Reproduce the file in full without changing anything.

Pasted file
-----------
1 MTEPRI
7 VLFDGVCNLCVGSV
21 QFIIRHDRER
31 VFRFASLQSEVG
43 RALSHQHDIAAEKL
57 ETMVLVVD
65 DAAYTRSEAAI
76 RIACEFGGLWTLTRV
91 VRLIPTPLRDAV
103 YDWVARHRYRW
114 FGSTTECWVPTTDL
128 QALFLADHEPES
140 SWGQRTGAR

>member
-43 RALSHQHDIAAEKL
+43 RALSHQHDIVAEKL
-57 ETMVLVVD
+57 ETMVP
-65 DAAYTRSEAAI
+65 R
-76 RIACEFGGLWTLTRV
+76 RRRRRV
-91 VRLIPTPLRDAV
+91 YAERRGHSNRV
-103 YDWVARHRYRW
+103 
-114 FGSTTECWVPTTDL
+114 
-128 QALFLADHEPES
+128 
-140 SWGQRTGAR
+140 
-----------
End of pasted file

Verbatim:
1 MTEPRI
7 VLFDGVCNLCVGSV
21 QFIIRHDRER
31 VFRFASLQSEVG
43 RALSHQHDIAAEKL
57 ETMVLVVD
65 DAAYTRSEAAI
76 RIACEFGGLWTLTRV
91 VRLIPTPLRDAV
103 YDWVARHRYRW
114 FGSTTECWVPTTDL
128 QALFLADHEPES
140 SWGQRTGAR

>member
-43 RALSHQHDIAAEKL
+43 RALSHQHDIVAEKL
-57 ETMVLVVD
+57 ETMVP
-65 DAAYTRSEAAI
+65 R
-76 RIACEFGGLWTLTRV
+76 RRRRRV
-91 VRLIPTPLRDAV
+91 YAERRGHSNRV
-103 YDWVARHRYRW
+103 
-114 FGSTTECWVPTTDL
+114 
-128 QALFLADHEPES
+128 
-140 SWGQRTGAR
+140 